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Saint Paul College A Community & Technical College

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​​​​​Study Tips and Resources

Study Tips that Really Work

Unless you’re lucky enough to possess a photographic memory, studying for an important exam can be a stressful process. There are many ways to greatly reduce this stress

Get into a routine

One of the most basic ways to reduce the amount of stress experienced when studying is to develop the following general habits:

  1. Make studying as much a part of your daily routine as eating is.
  2. Manage your study time wisely, and create a schedule that will allow you to complete your tasks on time.
  3. Use the same study area every time you study, and choose an area that is free from distractions as possible.
  4. Learn from your classmates by creating a study group with them.
  5. Get enough sleep and eat a healthy diet.
Basic Study Tips

Try some of these specific study tips the next time you study:

  1. New information is processed by the brain by connecting it to already known information. When first thinking about new information, always try to connect it to something you already know.
  2. Try to connect new ideas or information to your “real” life. In addition, try to make new concepts your own, so that you will not easily be able to forget them.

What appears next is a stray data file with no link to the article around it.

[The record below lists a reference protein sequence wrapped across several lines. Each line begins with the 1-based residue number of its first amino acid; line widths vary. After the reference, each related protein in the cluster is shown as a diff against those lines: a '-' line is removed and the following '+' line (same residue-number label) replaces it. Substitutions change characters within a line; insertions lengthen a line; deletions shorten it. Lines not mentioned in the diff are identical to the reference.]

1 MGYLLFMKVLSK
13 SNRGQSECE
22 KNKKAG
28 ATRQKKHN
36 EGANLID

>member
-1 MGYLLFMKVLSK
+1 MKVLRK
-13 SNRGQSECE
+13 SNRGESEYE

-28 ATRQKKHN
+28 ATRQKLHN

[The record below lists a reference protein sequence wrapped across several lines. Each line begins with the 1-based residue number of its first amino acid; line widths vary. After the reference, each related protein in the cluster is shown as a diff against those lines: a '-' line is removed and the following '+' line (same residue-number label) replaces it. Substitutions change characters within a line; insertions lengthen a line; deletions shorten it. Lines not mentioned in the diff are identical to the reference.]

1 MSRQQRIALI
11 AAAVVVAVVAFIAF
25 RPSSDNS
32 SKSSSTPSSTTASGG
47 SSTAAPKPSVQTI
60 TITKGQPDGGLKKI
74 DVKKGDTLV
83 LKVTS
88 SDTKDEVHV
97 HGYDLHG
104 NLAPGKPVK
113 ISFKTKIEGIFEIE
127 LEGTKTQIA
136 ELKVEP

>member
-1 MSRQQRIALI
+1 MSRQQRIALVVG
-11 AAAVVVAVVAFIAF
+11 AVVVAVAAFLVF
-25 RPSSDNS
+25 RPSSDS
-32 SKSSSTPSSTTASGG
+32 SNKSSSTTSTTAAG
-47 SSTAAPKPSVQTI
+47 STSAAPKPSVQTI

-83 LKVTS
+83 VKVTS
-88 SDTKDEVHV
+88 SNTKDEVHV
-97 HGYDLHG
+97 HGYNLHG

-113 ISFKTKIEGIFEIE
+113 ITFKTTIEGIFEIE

3. Take good notes from your textbook and the instructor’s notes, so that you have ready-made material to study from. Always focus on the key facts as well.
  4. “Over-learn” the material. Review your study material often - not just once or twice.
  5. Use acronyms when studying to make information easier to remember. For example, HOMES = the five Great Lakes: Huron, Ontario, Michigan, Erie, and Superior.
  6. Use visualization tools when studying. For example, convert concepts and information into images, graphs or timelines, or create a flow chart of the material.
  7. Recite your study material aloud. Saying new ideas aloud in your own words strengthens brain connections and will make it easier for you to remember them.
  8. Study often and keep it short. Four short study periods a week are more effective than two long ones. Study periods should ideally last no more than 50 minutes.
  9. Break large tasks (e.g. long chapters) into smaller chunks.
  10. Reward yourself. When you complete a study goal, give yourself a small reward.
  11. Switch subjects frequently. To help you avoid boredom, try switching the subjects you are studying more frequently.
  12. Study your most difficult subjects first. We are most alert when we first begin studying, so that is when you will be in the best shape to tackle your most difficult study material.
Study when you're wide awake

Study when you’re wide awake! You’ll remember much more and will need less time to study!​

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